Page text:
BIRN Macedonia Project Has Visible Results

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BIRN Macedonia has recorded visible successes and made an evident impact with its Project for Investigative Journalism and Cooperation between Media and Civil Society.

The project, forms part of the USAID Programme for Strengthening the Independent Media in Macedonia.

The first visible results are the outcomes of a series of debates organized over the past three months aimed at strengthening cooperation between journalists and civil society.

Ten common issues were detected at a debate in mid-April where about 90 NGO representatives and journalists debated for almost three hours, suggesting different topics of common interest.

Each debate was based on a specific topic on which journalists and NGO representatives with expertise in the selected topic were invited to share experience and knowledge, discuss obstacles and positive aspects from their cooperation, and share ideas for further, more intense collaboration.     

Ana Colovic Lesoska, from Ekosvest, an organization involved in several of the debates, says the meetings were more than necessary.

“I can only share positive impressions from these debates. I was surprised by the number of journalists attending them, especially the debate on the environment, having in mind the complexity of this topic,” she said.

“Being aware that the aim of these events was to stimulate investigative journalism and reinforce cooperation between journalists and civil society, I believe the linkage established between those two parties will serve as a base for successful future cooperation between them,” Lesoska added.

The events provided an opportunity for many organizations working on a local, regional and national level in Macedonia to meet the journalists covering these topics, and so improve communications while boosting their own public profile.

Irena Cvetkovic, from the Sexual and Health Rights of Marginalized Communities organization noted real improvements in the reporting on marginalized groups following the debate on marginalized communities in Macedonia.

“After a long period there was an article on drug users that did not stigmatize this marginalized group and brought in opinions from various experts in this field,” she noted.

“This article resulted from a conversation I had with a journalist from Dnevnik (a Macedonian daily) at one debate, which was followed by my recommendations for relevant sources and experts. The article was rapidly shared on social networks, and recognized as a rare example of correct media coverage on the topic of the war against drugs,” she added.

“This might look like a small step, but I believe it is a big step forward for journalism in Macedonia,” Cvetkovic concluded.

The debates provided many opportunities for journalists as well. Kristina Ozimec, a young journalist who attended most of the debates, said: “It was an advantage to sit at the same table with activists and people from NGOs and openly discuss all issues, from human rights and education to inter-ethnic relations and European integration,” she said.

“For me, as a journalist, it was helpful to get tips and leads into many of the problems mentioned in the debates, because most of them can be developed into good stories,” she added.

“Hopefully, this cooperation over time will intensify and be more noticeable through higher-quality journalism and the visibility of some significant NGO projects that are important to citizens.”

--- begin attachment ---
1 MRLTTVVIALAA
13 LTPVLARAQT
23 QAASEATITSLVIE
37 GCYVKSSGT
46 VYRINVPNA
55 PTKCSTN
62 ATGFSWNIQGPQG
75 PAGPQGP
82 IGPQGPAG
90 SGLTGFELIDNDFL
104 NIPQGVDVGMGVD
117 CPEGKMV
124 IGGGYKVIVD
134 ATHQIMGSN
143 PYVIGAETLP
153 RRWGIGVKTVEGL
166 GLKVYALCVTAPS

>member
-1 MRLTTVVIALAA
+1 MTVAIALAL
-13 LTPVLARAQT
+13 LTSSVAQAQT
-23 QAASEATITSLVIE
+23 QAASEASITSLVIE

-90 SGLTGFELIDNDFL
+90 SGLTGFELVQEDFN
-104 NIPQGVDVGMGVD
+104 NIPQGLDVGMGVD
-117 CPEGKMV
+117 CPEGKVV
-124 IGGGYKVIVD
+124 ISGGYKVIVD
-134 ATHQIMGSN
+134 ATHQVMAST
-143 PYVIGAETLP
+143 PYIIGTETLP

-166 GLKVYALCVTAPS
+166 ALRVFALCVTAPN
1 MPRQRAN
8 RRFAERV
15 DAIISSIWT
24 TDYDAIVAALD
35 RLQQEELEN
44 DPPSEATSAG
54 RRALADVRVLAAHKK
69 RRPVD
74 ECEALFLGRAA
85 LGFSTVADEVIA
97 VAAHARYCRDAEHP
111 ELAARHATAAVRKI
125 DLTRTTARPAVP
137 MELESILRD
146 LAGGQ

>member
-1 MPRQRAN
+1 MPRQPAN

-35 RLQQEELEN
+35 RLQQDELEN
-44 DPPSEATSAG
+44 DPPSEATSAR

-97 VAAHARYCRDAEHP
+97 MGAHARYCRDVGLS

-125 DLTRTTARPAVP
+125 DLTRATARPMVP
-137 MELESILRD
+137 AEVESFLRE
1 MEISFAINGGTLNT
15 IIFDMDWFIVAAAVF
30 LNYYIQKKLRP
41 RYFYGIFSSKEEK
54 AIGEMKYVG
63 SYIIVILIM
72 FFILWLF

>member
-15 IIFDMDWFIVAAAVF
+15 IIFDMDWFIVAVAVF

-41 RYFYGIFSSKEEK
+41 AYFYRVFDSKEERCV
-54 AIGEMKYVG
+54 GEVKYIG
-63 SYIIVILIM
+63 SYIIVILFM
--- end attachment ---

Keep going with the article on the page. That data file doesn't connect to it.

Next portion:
Ozimec said she had written several articles based on information shared in the debates she attended, such as one on higher education in Macedonia, entitled “More faculties, less knowledge.” 

Veteran journalists were also actively involved in the debates. Mence Toci, a journalist with more than 20 years’ experience, awarded at the first call for investigative stories from this same project, used the opportunity to film short interview  with Andrej Senih from HERA on the treatment that patients with HIV and AIDS are having in the hospitals in Macedonia and the risks from the lack of medicine that they are facing. The interview was filmed during the debate dedicated on health.

“These debates were an appropriate place for journalists to address their need of fresh information, studies, analysis and statements that can be used as sources, coming from the NGOS,” she said.

“Journalists these days are in a very tough position, facing a lack of information, especially when it comes to politicians, who usually cooperate only with a few media,” Toci noted.

The Project for Investigative Journalism and Cooperation between Media and Civil Society was lunched in February 2013 and it will end in July 2015.

In the first phase of the project implementation, 11 debates were organized. The first, on April 17, focused on detecting common issues, while the last was on June 20, where the main topic was Macedonia’s EU Integration process.

All debates reached high visibility and outreach by involving more than 200 NGO representatives and journalists as visitors and active participants.

As result of their involvement dozen of articles were published in the media, such as an analysis on internal migration from smaller cities in Macedonia to Skopje, which was published as a result of the debate on the quality of life, and the columns of Koco Andonovski, an LGBT activist working for the Helsinki Committee from Macedonia as well as the column of Magdalena Manevska from the youth organization Center for Intercultural Dialogue from Kumanovo on youth and tolerance.

Asked to sum up the experience of the debates, Cvetkovic said: “These meetings and debates were excellent opportunity for both journalists and civil society representatives to understand and reinforce cooperation.”

Photo gallery from all events is available at the BIRN Macedonia Fan page.

See the full text in Macedonian here.